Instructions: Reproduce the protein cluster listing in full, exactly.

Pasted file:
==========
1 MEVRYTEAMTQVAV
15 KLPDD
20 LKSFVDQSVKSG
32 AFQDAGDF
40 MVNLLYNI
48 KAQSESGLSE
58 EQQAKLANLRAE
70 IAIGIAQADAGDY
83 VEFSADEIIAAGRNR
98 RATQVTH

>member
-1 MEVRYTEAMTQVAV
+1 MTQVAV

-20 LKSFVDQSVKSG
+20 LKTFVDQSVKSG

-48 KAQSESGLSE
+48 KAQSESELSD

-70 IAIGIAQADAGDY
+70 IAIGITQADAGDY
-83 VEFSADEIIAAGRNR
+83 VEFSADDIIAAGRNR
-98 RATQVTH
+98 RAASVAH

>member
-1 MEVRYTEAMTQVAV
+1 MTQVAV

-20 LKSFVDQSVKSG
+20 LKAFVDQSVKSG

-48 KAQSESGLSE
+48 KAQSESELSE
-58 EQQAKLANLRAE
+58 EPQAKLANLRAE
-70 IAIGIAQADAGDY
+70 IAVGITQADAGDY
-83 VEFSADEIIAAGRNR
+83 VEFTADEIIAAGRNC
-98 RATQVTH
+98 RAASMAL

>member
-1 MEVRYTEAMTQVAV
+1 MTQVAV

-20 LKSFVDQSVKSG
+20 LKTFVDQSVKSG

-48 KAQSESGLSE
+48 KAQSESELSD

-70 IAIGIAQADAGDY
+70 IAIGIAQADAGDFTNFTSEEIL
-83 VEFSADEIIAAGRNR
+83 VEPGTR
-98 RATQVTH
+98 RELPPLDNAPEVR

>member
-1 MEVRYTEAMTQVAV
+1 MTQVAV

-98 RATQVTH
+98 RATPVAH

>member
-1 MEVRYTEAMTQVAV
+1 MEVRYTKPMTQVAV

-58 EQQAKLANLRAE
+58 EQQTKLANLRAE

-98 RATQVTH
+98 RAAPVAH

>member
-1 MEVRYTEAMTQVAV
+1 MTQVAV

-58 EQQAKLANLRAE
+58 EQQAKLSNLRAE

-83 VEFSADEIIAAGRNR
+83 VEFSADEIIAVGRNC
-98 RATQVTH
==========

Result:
1 MEVRYTEAMTQVAV
15 KLPDD
20 LKSFVDQSVKSG
32 AFQDAGDF
40 MVNLLYNI
48 KAQSESGLSE
58 EQQAKLANLRAE
70 IAIGIAQADAGDY
83 VEFSADEIIAAGRNR
98 RATQVTH

>member
-1 MEVRYTEAMTQVAV
+1 MTQVAV

-20 LKSFVDQSVKSG
+20 LKTFVDQSVKSG

-48 KAQSESGLSE
+48 KAQSESELSD

-70 IAIGIAQADAGDY
+70 IAIGITQADAGDY
-83 VEFSADEIIAAGRNR
+83 VEFSADDIIAAGRNR
-98 RATQVTH
+98 RAASVAH

>member
-1 MEVRYTEAMTQVAV
+1 MTQVAV

-20 LKSFVDQSVKSG
+20 LKAFVDQSVKSG

-48 KAQSESGLSE
+48 KAQSESELSE
-58 EQQAKLANLRAE
+58 EPQAKLANLRAE
-70 IAIGIAQADAGDY
+70 IAVGITQADAGDY
-83 VEFSADEIIAAGRNR
+83 VEFTADEIIAAGRNC
-98 RATQVTH
+98 RAASMAL

>member
-1 MEVRYTEAMTQVAV
+1 MTQVAV

-20 LKSFVDQSVKSG
+20 LKTFVDQSVKSG

-48 KAQSESGLSE
+48 KAQSESELSD

-70 IAIGIAQADAGDY
+70 IAIGIAQADAGDFTNFTSEEIL
-83 VEFSADEIIAAGRNR
+83 VEPGTR
-98 RATQVTH
+98 RELPPLDNAPEVR

>member
-1 MEVRYTEAMTQVAV
+1 MTQVAV

-98 RATQVTH
+98 RATPVAH

>member
-1 MEVRYTEAMTQVAV
+1 MEVRYTKPMTQVAV

-58 EQQAKLANLRAE
+58 EQQTKLANLRAE

-98 RATQVTH
+98 RAAPVAH

>member
-1 MEVRYTEAMTQVAV
+1 MTQVAV

-58 EQQAKLANLRAE
+58 EQQAKLSNLRAE

-83 VEFSADEIIAAGRNR
+83 VEFSADEIIAVGRNC
-98 RATQVTH